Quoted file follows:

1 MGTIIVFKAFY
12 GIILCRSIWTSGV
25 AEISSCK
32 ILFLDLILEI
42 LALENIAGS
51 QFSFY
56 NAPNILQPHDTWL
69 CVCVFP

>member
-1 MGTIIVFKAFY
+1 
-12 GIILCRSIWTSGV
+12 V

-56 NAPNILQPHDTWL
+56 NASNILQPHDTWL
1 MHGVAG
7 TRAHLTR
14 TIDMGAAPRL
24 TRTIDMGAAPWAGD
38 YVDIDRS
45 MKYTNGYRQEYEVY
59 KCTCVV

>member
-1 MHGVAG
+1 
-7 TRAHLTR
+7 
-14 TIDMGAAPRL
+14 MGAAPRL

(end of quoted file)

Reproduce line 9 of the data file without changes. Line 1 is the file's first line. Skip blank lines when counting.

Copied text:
>member